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1966 Constitutional conference minutes stir govt

SHARE   |   Monday, 19 October 2015   |   By Staff Writer
Motumise Motumise

Admission of the 1966 London Bechuanaland Constitutional Conference into court records  in the case in which the Law Society of Botswana (LSB) and attorney Omphemetse Motumise are suing President Ian Khama over the latter's refusal to appoint Motumise as a high court judge has been suspended while the state consults further.
Khama rejected a recommendation by the Judicial Service Commission (JSC) to appoint Motumise citing national security considerations among other reasons. At the status hearing of the case on Thursday state attorney Charles Gulubane pleaded with court to grant them time to consult their client and senior counsel. He said they also need time to study the papers filed on Wednesday to map the way forward, which the applicant did not oppose. Although Justice Singh Walia-leading a panel of three judges, found the state argument plausible as "the minutes could raises issue of the intention of the framers of the Constitution on the appointment of judges", attorney Tshiamo Rantao-for LSB/ Motumise said they want to file the minutes for completeness of the record but do not plan to make any further reference to the document since they have already cited some sections they are interested in in their founding affidavit.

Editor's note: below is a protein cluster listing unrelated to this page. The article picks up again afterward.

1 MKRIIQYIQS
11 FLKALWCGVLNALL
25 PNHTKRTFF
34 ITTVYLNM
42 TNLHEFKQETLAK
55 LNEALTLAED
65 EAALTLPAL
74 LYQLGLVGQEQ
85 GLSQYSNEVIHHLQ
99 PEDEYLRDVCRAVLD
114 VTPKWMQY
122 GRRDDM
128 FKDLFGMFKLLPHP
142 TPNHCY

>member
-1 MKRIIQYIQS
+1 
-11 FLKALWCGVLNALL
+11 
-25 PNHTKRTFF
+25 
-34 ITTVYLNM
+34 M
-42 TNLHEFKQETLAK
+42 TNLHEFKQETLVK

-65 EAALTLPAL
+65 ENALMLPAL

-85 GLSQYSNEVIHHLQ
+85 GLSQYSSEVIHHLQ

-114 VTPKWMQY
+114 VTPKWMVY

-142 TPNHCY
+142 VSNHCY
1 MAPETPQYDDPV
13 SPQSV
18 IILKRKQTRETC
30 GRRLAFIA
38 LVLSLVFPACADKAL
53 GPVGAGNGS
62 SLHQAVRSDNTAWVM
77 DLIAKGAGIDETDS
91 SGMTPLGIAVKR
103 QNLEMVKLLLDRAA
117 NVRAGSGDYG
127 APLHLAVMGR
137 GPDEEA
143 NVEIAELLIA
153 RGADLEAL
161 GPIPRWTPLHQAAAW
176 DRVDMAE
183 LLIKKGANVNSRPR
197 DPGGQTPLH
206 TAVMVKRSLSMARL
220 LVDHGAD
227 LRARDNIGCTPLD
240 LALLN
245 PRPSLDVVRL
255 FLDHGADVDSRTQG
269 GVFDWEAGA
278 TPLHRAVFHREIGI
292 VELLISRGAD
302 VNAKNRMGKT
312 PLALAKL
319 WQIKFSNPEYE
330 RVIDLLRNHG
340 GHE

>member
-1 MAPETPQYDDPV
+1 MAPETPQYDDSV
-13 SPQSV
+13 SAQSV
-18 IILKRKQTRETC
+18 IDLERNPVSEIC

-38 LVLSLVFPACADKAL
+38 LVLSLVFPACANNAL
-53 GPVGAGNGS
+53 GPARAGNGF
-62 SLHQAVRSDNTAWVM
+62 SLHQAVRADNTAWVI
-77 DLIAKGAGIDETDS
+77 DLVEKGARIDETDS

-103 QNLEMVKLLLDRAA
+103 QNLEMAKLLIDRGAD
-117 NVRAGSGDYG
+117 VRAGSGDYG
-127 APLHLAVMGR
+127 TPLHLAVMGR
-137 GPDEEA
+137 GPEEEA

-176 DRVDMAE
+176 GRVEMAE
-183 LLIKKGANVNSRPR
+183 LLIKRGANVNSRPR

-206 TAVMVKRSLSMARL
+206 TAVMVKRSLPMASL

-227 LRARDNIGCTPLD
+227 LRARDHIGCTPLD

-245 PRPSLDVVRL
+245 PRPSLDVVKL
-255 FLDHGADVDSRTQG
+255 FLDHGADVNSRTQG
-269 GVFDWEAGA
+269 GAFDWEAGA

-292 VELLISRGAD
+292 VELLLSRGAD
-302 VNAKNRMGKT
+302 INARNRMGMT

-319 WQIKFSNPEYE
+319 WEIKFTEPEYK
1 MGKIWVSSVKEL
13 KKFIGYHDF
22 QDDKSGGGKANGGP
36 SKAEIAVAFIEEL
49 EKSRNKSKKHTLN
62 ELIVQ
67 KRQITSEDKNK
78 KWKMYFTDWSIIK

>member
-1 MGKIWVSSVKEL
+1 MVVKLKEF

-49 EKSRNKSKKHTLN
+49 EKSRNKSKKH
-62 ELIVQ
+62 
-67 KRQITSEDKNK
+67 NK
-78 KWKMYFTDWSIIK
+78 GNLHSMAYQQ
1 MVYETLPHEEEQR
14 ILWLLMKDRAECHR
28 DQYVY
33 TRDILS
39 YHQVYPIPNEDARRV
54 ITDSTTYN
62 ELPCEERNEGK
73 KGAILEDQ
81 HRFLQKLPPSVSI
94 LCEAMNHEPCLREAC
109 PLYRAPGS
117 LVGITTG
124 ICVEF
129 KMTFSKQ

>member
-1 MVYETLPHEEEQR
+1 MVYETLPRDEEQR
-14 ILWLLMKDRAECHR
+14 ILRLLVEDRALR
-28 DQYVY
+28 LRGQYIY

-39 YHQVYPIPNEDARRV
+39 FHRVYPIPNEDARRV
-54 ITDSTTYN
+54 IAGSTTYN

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He said they delayed in bringing the file before court because they had to source the minutes of the 1966 London Bechuanaland Constitutional Conference from Britain as they are not available anywhere in Botswana (not even at the National Archives). Rantao argues in court papers that the minutes show that the framers of the Constitution literally agreed that the President will only appoint as a formality, and that the actual appointment will be done by the JSC. The parties will re-appear before court on October 26 to confirm 9 November 2015 as the date for arguments.
Meanwhile the three high court judges presiding over the Motumise case have rejected an application by private radio station Gabz FM to cover the proceedings live. The radio station had filed an application to be allowed to broadcast live the proceedings of the Khama vs Motumise lawsuit, but the judges refused arguing that the space within the courtroom is not sufficient to accomodate broadcast media.



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